Colleges must catch up. Amid chatter about the impact of artificial intelligence, quantum computing and the Internet of Things, the transition from the industrial to the technological age includes moving from narrow disciplines and specific approaches, delivering reproducible scientific results, to options and the possibility of comparing different options, which entails searching for solutions across disciplines. Waiting for results must give way to a focus on asking the right questions.
This is a shift from more than 200 years of deduction to induction as the foundation of education and research. Formerly deduction was the preferred method, which required forming a theory and, from there, working to solve a problem and seek an answer. Today, however, big data, quantum computing and artificial intelligence enable complex systems that may require emphasis on correlations, interactions and interrelationships without the need for theories as such. More than one best solution may be possible, and the end goal should be systems and language models that adapt themselves. This is induction.
European universities use two basic models to confront this massive change. The Anglo-American model is the analytic pattern of moving from the parts to the whole, assuming that the whole is the sum of its parts. The Continental model prefers to move from the whole to the parts and then from parts to the whole, in a cyclical process to understand a system.
Asia’s universities, apart from the top layer, are relatively new, so Asia has the chance to start from scratch in forging its own university model. It is by no means certain that, despite the race for top spots on international-ranking lists, Asia will be best served by universities in the mould of Europe and the United States.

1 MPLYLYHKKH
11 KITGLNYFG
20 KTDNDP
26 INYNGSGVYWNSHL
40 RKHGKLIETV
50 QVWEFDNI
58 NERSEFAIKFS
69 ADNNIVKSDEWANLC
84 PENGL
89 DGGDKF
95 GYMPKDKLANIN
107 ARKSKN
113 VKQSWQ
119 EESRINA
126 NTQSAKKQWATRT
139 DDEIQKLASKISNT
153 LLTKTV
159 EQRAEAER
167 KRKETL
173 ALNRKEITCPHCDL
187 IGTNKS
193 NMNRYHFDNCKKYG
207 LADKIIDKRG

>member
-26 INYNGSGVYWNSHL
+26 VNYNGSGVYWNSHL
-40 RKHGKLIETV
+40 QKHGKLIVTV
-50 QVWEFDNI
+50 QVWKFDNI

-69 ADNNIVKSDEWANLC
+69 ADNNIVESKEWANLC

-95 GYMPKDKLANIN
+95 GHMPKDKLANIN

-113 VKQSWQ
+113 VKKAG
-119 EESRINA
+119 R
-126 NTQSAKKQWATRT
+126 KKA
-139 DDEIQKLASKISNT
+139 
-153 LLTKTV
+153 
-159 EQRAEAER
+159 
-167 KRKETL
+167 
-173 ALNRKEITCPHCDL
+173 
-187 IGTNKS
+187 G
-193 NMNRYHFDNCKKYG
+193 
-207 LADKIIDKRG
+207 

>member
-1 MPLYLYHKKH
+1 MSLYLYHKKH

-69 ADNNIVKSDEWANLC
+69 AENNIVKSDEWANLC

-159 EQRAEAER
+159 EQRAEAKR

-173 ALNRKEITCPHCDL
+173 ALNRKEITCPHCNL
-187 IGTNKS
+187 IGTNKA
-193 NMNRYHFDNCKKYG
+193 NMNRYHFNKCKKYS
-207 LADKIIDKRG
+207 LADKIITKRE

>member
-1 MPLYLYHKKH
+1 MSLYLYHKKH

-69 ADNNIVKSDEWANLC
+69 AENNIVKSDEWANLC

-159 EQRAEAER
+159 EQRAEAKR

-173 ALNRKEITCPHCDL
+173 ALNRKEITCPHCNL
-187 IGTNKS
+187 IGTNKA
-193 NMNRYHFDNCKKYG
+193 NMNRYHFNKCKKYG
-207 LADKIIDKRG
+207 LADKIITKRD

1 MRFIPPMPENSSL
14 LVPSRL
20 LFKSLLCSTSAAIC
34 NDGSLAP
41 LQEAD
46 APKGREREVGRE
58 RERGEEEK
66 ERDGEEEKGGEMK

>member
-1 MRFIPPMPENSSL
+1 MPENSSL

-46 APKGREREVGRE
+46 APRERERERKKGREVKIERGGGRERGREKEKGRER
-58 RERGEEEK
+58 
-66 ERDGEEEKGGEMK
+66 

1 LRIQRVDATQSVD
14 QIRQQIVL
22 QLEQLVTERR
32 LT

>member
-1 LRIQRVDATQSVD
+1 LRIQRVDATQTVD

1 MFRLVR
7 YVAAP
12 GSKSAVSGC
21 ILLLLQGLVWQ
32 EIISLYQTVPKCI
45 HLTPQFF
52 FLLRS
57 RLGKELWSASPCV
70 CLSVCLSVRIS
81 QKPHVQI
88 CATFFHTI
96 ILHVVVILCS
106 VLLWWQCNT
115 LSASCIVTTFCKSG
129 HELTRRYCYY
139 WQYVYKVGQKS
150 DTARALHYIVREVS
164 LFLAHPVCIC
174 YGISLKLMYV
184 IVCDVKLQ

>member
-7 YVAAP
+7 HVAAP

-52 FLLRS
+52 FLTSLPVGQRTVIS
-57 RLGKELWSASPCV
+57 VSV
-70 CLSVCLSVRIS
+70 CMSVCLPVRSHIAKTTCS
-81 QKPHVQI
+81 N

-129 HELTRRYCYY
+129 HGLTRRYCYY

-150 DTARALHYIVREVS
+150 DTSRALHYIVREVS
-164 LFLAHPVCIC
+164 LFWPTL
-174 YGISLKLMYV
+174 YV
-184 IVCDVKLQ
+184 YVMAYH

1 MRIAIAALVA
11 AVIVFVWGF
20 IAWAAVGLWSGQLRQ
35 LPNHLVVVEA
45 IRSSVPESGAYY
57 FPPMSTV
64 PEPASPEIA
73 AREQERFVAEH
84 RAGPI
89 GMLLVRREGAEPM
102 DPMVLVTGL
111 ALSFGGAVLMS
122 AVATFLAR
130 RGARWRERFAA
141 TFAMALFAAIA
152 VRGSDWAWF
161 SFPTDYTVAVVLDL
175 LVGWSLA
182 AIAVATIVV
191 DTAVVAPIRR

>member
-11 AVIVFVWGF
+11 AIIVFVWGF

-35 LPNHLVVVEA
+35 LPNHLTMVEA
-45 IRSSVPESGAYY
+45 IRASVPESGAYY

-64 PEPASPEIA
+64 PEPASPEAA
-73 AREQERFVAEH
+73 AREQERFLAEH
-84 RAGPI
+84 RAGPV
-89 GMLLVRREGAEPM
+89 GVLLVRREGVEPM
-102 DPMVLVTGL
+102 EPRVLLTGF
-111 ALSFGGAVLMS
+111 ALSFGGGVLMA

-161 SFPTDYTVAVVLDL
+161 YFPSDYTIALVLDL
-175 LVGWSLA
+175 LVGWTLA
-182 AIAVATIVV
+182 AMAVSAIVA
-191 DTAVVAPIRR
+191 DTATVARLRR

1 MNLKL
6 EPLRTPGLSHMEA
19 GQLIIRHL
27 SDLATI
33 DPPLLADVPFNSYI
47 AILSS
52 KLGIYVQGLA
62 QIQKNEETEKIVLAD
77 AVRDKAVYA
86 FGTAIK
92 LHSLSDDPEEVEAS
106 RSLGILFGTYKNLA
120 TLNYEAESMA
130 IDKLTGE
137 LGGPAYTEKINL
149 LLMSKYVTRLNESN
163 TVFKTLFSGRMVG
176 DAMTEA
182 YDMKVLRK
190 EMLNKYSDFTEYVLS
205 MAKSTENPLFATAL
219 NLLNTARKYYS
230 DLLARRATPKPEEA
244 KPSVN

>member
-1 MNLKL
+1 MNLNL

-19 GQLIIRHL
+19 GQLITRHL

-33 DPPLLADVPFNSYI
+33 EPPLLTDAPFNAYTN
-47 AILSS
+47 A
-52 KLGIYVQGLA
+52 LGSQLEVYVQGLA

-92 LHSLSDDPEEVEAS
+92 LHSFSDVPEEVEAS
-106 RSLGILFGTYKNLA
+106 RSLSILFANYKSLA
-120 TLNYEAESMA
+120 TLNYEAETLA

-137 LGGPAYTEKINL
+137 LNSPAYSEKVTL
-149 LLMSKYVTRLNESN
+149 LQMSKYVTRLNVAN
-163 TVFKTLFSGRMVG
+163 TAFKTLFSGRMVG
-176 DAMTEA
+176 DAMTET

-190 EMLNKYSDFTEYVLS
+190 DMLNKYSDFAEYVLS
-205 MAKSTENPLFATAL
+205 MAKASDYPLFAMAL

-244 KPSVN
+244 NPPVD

Interdisciplinary, holistic education and research call for a new paradigm. Technology opens many windows, but human skills determine how it is used. Instead of digging deeper to understand a narrow discipline, individuals can grasp interactions. Societies must understand that what worked well until a few decades ago, in education, research or business alike, may not work anymore. Universities must play a more direct role in forging societies and interact more with government, business and society.
So far universities have welcomed interdisciplinary and holistic thinking, but within limits – via special courses or a small subset to existing curricula. This is better than nothing, but still reflects an industrial-age response. Barriers among disciplines must be torn down, and students must give thought to how their skills can be applied in any area.
Among the lessons for educators and workplaces: focusing on the ability to use knowledge and how to adapt, questioning cost-benefit analyses based on fiscal results here and now, engaging in long-term thinking, emphasising the need to meet human needs rather than materialistic demands, providing feedback to education and research on how to interact with other human beings while resisting the trend of dehumanisation, and relying on a combination of individualism, creativity and teamwork to develop societies.
AUTHOR l Joergen Oerstroem Moeller is an adjunct professor at the Singapore Management University and Copenhagen Business School
© 2017 YaleGlobal Online. A version of this article was originally published by YaleGlobal Online, http://yaleglobal.yale.edu